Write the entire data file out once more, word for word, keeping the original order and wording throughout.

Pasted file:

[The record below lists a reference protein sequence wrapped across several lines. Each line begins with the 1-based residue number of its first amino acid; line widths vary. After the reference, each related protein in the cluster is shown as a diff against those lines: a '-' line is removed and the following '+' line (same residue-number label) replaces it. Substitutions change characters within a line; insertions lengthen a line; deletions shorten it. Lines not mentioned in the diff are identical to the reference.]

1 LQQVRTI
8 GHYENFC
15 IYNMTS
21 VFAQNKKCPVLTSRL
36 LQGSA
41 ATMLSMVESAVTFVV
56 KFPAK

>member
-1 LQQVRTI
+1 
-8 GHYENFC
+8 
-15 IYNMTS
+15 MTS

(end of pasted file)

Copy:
[The record below lists a reference protein sequence wrapped across several lines. Each line begins with the 1-based residue number of its first amino acid; line widths vary. After the reference, each related protein in the cluster is shown as a diff against those lines: a '-' line is removed and the following '+' line (same residue-number label) replaces it. Substitutions change characters within a line; insertions lengthen a line; deletions shorten it. Lines not mentioned in the diff are identical to the reference.]

1 LQQVRTI
8 GHYENFC
15 IYNMTS
21 VFAQNKKCPVLTSRL
36 LQGSA
41 ATMLSMVESAVTFVV
56 KFPAK

>member
-1 LQQVRTI
+1 
-8 GHYENFC
+8 
-15 IYNMTS
+15 MTS